Tips To Using A Cartridge Pen

I remember when I started learning calligraphy. I wondered whether I should learn using a pen that already had the ink inside it
or one you dip into ink. As far as I knew they were the same. They both made letters. Cartridge pens just seemed more convenient. So that’s where I began calligraphy using a cartridge pen.

If you’re like me, you’ll read about them, maybe feeling lost. Eventually, you’ll decide to jump in. You buy a cartridge pen to see what happens. Like me you make mistakes but eventually your adventure shows you what these pens offer. Or, you give up because of a few hassles perhaps giving up totally on calligraphy.

I don’t want anyone giving up. That’s why I decided to write this. To give you info and tips to using cartridge pens. Whether you’re new to calligraphy or have used them for a time you’ll find help with them here.

To make sure every one is on the same page here, a cartridge is the ink reservoir you swap out to refill the pen’s ink. Their advantage is they’re easy. When you’re out of ink you pop in a new cartridge and you’re good to go.

You can find cartridge pens and their inks easily at art stores or online. If you prefer – although a bit messy – you can buy ink in bottles and inject it into empty cartridges. But remember you need a cartridge and ink made specifically for your pen’s brand.

Inks come in black and a few colors depending on the manufacturer. Most are lightfast and some are waterproof. But you want to check the manufacturer’s website to know for sure.

Medieval calligraphy was generally written very small. When you letter a scroll that’s 8.5″ x 11″you probably want a nib that’s 0.75 mm to 1.0 mm. If you want smaller letters consider a nib 0.5 mm. Some scribes use a larger nib and adapt the proportions fitting the text to the page.

With any broad-nib calligraphy pen it’s important you hold it so the nib is flat on the paper. Ink flows due to capillary action as its two tines are pushed apart when you press the tip on your paper. If the nib is not pressed flat only one side touches and it doesn’t split properly. If the tines don’t spread ink doesn’t flow. Because of this broad-nibbed cartridge pens preferred in the SCA may be difficult to get ink going.

But like most things there are tricks to using them. In most cases, once you insert a cartridge and start writing you will get ink flow immediately. Occasionally, if you have a new nib or you haven’t used your pen for days you need a trick to start it flowing. Here are several you can try.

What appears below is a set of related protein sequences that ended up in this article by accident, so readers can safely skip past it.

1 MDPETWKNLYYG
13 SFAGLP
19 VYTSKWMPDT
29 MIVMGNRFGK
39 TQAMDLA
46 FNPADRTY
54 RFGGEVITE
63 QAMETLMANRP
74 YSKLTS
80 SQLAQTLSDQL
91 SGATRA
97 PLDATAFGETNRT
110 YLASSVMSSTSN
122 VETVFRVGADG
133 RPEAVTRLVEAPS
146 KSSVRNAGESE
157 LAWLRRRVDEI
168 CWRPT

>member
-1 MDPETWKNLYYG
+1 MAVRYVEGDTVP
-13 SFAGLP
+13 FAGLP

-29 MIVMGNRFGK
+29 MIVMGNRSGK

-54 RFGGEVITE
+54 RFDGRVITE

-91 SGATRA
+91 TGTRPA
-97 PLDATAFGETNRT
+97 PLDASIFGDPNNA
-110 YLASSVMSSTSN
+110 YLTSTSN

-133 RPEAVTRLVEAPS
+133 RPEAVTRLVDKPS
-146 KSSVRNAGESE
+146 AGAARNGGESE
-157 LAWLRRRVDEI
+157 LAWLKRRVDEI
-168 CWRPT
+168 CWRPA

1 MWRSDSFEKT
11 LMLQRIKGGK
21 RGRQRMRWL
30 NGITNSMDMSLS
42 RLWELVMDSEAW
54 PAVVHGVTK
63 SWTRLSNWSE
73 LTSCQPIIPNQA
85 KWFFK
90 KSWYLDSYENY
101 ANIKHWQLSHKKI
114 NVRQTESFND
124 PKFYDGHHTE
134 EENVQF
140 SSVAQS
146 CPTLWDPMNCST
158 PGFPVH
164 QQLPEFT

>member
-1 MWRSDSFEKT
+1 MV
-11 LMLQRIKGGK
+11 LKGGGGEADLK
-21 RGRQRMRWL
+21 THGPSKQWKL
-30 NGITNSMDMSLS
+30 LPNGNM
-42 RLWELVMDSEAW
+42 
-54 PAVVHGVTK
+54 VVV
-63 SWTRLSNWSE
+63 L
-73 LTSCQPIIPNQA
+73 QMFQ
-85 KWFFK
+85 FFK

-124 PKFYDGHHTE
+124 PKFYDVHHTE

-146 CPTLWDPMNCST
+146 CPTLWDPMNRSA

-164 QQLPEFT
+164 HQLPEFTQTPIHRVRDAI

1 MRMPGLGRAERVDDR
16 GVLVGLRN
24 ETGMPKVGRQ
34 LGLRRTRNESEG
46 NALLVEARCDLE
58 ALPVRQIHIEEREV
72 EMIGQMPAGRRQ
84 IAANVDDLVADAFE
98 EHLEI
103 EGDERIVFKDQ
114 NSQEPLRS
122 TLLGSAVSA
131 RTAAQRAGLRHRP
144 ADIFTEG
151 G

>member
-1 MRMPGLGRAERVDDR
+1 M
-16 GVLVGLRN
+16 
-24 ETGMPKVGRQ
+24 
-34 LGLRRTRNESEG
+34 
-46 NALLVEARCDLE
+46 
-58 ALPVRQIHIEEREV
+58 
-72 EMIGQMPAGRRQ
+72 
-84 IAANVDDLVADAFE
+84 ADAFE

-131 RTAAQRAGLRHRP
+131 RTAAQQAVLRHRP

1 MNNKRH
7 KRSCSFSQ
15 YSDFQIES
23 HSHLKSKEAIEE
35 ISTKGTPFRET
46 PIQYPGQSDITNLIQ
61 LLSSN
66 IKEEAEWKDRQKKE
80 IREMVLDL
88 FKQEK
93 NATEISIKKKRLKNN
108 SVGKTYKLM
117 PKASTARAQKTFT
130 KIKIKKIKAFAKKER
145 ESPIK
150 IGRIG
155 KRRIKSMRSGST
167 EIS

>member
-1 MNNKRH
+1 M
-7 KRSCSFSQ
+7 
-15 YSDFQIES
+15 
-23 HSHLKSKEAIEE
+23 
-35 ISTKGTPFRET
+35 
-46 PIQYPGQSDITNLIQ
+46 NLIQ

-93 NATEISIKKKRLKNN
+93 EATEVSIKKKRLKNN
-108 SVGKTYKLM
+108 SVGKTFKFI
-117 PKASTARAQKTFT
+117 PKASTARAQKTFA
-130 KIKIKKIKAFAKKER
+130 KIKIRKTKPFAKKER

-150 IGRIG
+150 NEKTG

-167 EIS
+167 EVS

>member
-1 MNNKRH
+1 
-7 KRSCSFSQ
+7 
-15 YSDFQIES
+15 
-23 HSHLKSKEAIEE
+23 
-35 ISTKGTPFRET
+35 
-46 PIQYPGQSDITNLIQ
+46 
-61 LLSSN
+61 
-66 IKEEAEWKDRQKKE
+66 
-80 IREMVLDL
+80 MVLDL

• Double-check you have firmly pressed your ink cartridge into the nib’s rear-end seating completely and breaking the ink seal.
  • If you’re using a half-size cartridge be sure there’s an inverted spare cartridge in the pen’s barrel to brace the active one.
  • Hold the pen vertically while you tap the nib on scrap paper. This helps gravity pull down the ink to the point.
  • Check your writing angle and holding the pen flat to the paper draw it down in a straight line.
  • Unscrew the barrel and hold the pen vertically with the nib down
    over paper towels or scrap paper. Gently squeeze the cartridge. Then make a few strokes to get the ink moving.
  • Holding your pen at a normal writing angle press down hard in one spot until you see the tines split. Repeat this until you see ink coming down the tine’s gap.
  • Put the nib end in warm water. If you use running water be sure it’s a place the ink won’t cause harm. Have a paper towel handy to wipe off the nib when the ink starts flowing.

Those are a slew of tricks to try to get your cartridge pen started. If none of those work it is possible you have a faulty pen. Stuff happens.

Amazingly I make more mess on my fingers with cartridge pens than I do with dip pens. But that might just be me. If you get one learn from my flubs. Keep your fingers off of the nib.

Cartridge pens are worth your time especially if you’re just beginning. And they’re popular with others to the point of having a following.

At this point, you may be thinking this seems like a lot just to learn calligraphy. However, if you’re curious about art, a new hobby, or a potential addiction they’re worth taking time to understand. Write slowly with quality materials and forgive your mistakes. You too will find enjoyment in your calligraphy creations.

Related Prior Post:

Dip Pen v Cartridge Pen

Categories: Calligraphy

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